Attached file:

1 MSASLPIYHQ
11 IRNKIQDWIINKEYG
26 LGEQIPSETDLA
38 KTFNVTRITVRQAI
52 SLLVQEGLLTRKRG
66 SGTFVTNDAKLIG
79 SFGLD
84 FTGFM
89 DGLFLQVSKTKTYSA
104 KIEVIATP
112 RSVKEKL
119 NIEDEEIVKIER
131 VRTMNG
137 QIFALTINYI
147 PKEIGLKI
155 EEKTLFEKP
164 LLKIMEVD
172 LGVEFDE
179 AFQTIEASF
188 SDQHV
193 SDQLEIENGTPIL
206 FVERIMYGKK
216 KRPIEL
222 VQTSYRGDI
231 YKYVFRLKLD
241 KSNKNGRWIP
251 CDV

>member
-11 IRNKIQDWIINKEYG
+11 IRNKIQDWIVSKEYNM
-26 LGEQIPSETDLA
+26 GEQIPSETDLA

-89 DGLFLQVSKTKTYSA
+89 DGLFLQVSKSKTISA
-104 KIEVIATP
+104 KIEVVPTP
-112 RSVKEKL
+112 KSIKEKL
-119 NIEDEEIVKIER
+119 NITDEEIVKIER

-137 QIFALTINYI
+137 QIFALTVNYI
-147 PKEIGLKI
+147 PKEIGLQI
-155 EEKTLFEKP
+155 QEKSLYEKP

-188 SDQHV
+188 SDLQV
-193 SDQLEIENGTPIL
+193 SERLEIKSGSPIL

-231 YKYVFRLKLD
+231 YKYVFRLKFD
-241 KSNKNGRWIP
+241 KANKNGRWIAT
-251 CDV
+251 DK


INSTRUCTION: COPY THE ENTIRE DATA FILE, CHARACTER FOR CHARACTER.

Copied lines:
1 MSASLPIYHQ
11 IRNKIQDWIINKEYG
26 LGEQIPSETDLA
38 KTFNVTRITVRQAI
52 SLLVQEGLLTRKRG
66 SGTFVTNDAKLIG
79 SFGLD
84 FTGFM
89 DGLFLQVSKTKTYSA
104 KIEVIATP
112 RSVKEKL
119 NIEDEEIVKIER
131 VRTMNG
137 QIFALTINYI
147 PKEIGLKI
155 EEKTLFEKP
164 LLKIMEVD
172 LGVEFDE
179 AFQTIEASF
188 SDQHV
193 SDQLEIENGTPIL
206 FVERIMYGKK
216 KRPIEL
222 VQTSYRGDI
231 YKYVFRLKLD
241 KSNKNGRWIP
251 CDV

>member
-11 IRNKIQDWIINKEYG
+11 IRNKIQDWIVSKEYNM
-26 LGEQIPSETDLA
+26 GEQIPSETDLA

-89 DGLFLQVSKTKTYSA
+89 DGLFLQVSKSKTISA
-104 KIEVIATP
+104 KIEVVPTP
-112 RSVKEKL
+112 KSIKEKL
-119 NIEDEEIVKIER
+119 NITDEEIVKIER

-137 QIFALTINYI
+137 QIFALTVNYI
-147 PKEIGLKI
+147 PKEIGLQI
-155 EEKTLFEKP
+155 QEKSLYEKP

-188 SDQHV
+188 SDLQV
-193 SDQLEIENGTPIL
+193 SERLEIKSGSPIL

-231 YKYVFRLKLD
+231 YKYVFRLKFD
-241 KSNKNGRWIP
+241 KANKNGRWIAT
-251 CDV
+251 DK